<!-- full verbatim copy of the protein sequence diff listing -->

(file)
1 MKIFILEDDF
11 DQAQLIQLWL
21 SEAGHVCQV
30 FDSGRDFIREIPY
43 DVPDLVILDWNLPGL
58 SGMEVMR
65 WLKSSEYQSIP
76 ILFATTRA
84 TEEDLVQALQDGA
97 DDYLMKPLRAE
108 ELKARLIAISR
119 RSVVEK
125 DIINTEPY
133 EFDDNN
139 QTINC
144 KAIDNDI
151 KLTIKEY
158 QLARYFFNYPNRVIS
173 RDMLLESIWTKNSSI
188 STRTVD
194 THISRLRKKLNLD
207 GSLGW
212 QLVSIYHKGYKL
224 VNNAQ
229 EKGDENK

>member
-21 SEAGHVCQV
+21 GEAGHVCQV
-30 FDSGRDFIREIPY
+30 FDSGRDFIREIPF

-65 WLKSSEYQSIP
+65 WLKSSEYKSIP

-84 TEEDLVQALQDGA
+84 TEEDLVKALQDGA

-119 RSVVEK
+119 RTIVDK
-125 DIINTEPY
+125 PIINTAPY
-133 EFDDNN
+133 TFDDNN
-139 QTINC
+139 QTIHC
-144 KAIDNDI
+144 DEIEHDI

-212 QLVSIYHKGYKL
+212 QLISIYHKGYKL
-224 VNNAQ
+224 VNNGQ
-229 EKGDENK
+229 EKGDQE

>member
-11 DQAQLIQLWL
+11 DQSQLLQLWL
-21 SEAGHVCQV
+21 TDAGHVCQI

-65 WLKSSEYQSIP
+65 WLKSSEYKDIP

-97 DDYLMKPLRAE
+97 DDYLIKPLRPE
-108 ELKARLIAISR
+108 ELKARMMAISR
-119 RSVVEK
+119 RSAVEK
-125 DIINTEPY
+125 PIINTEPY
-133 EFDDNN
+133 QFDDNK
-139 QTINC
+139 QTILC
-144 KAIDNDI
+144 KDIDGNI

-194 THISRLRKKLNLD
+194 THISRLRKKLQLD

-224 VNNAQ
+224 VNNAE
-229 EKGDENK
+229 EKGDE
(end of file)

1 MKIFILEDDF
11 DQAQLIQLWL
21 SEAGHVCQV
30 FDSGRDFIREIPY
43 DVPDLVILDWNLPGL
58 SGMEVMR
65 WLKSSEYQSIP
76 ILFATTRA
84 TEEDLVQALQDGA
97 DDYLMKPLRAE
108 ELKARLIAISR
119 RSVVEK
125 DIINTEPY
133 EFDDNN
139 QTINC
144 KAIDNDI
151 KLTIKEY
158 QLARYFFNYPNRVIS
173 RDMLLESIWTKNSSI
188 STRTVD
194 THISRLRKKLNLD
207 GSLGW
212 QLVSIYHKGYKL
224 VNNAQ
229 EKGDENK

>member
-21 SEAGHVCQV
+21 GEAGHVCQV
-30 FDSGRDFIREIPY
+30 FDSGRDFIREIPF

-65 WLKSSEYQSIP
+65 WLKSSEYKSIP

-84 TEEDLVQALQDGA
+84 TEEDLVKALQDGA

-119 RSVVEK
+119 RTIVDK
-125 DIINTEPY
+125 PIINTAPY
-133 EFDDNN
+133 TFDDNN
-139 QTINC
+139 QTIHC
-144 KAIDNDI
+144 DEIEHDI

-212 QLVSIYHKGYKL
+212 QLISIYHKGYKL
-224 VNNAQ
+224 VNNGQ
-229 EKGDENK
+229 EKGDQE

>member
-11 DQAQLIQLWL
+11 DQSQLLQLWL
-21 SEAGHVCQV
+21 TDAGHVCQI

-65 WLKSSEYQSIP
+65 WLKSSEYKDIP

-97 DDYLMKPLRAE
+97 DDYLIKPLRPE
-108 ELKARLIAISR
+108 ELKARMMAISR
-119 RSVVEK
+119 RSAVEK
-125 DIINTEPY
+125 PIINTEPY
-133 EFDDNN
+133 QFDDNK
-139 QTINC
+139 QTILC
-144 KAIDNDI
+144 KDIDGNI

-194 THISRLRKKLNLD
+194 THISRLRKKLQLD

-224 VNNAQ
+224 VNNAE
-229 EKGDENK
+229 EKGDE